There’s a wind I recall.
Winter opened its mouth and the breath came.
Gradually, white covered the overgrown places
Of those planted like slabs
In the field. Houses stayed.
Bodies walked through them
Warming their rooms. Their light
Became the amber glow of a urine specimen
Through which things are watched harshly,
As if they might pass out of sight,
Like the dead; we like to say
They are sleeping and how they
Do not know they are cold and blanketed,
That leaves things clean and undisturbed.
Snow has a way of erasing winter’s damage.
This wind I recall.
It must have been the moaning of my father
When the lead casing of his brain would start to glow,
Lighting his eyes to the lurid colors of tiny
Gas flames. And there he would sit, red hand
A greasy rag on his brow. In times like these,
We would lie on our beds stiff as slats,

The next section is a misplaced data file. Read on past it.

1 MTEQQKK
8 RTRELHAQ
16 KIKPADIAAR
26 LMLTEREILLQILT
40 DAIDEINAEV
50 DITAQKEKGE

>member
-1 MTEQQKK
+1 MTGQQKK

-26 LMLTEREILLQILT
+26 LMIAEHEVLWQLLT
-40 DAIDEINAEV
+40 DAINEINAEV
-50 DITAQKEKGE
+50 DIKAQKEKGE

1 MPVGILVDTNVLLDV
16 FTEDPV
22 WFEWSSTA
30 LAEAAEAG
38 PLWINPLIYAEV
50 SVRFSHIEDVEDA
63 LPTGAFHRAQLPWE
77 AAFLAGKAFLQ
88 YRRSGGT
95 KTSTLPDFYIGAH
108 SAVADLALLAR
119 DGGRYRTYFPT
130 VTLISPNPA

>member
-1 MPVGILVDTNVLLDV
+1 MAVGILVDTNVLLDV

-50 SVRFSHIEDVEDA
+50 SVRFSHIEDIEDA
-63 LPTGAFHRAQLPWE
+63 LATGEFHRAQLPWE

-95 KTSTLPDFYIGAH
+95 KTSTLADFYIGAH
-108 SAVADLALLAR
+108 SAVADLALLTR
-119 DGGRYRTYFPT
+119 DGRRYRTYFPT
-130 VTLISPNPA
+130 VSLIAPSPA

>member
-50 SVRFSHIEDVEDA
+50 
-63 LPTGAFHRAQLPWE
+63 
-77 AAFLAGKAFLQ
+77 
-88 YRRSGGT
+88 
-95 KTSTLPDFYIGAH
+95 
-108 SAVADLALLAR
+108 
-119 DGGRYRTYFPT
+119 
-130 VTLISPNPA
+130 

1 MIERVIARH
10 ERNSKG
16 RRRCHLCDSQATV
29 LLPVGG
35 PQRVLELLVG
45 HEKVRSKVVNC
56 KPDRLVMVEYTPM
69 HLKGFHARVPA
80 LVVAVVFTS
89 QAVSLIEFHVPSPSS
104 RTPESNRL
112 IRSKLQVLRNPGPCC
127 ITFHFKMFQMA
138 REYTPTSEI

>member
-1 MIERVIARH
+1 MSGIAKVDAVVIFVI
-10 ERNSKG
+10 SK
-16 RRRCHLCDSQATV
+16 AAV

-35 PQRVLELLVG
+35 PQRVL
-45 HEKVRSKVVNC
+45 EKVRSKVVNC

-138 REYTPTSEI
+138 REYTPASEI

Wait for the blue coffin of daylight
To slide away from the window,
Praying for blackness to fall
So he would be tricked into sleeping
And we could just forget.
My father would lift the paper bag
To his lips, take in the warm swallows,
Leave his liver to smoldering,
Like a campfire someone left
To stammer in the woods.
The wind, it rattles things.
I believe it is my father turning over, mumbling,
Rapping his knuckles against the rafters,
Knocking his knees against the eaves. The dead,
They are so pitiful. They want to stand up
And limp away on their stilts. They want
To strum a ruckus on their collar bones.
This cannot be so. Snow has a way
Of erasing their faces, just
Like my father’s, boxed in metal,
A far cry from here.